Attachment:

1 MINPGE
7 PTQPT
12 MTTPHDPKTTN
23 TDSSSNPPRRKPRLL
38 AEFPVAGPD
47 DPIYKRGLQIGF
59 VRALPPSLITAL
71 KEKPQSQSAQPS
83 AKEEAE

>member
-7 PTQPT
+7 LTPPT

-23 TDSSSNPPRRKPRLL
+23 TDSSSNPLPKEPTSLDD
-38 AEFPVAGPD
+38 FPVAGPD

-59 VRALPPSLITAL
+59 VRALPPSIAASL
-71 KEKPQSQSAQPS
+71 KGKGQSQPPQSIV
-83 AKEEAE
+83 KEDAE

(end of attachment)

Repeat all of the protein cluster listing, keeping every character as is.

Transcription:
1 MINPGE
7 PTQPT
12 MTTPHDPKTTN
23 TDSSSNPPRRKPRLL
38 AEFPVAGPD
47 DPIYKRGLQIGF
59 VRALPPSLITAL
71 KEKPQSQSAQPS
83 AKEEAE

>member
-7 PTQPT
+7 LTPPT

-23 TDSSSNPPRRKPRLL
+23 TDSSSNPLPKEPTSLDD
-38 AEFPVAGPD
+38 FPVAGPD

-59 VRALPPSLITAL
+59 VRALPPSIAASL
-71 KEKPQSQSAQPS
+71 KGKGQSQPPQSIV
-83 AKEEAE
+83 KEDAE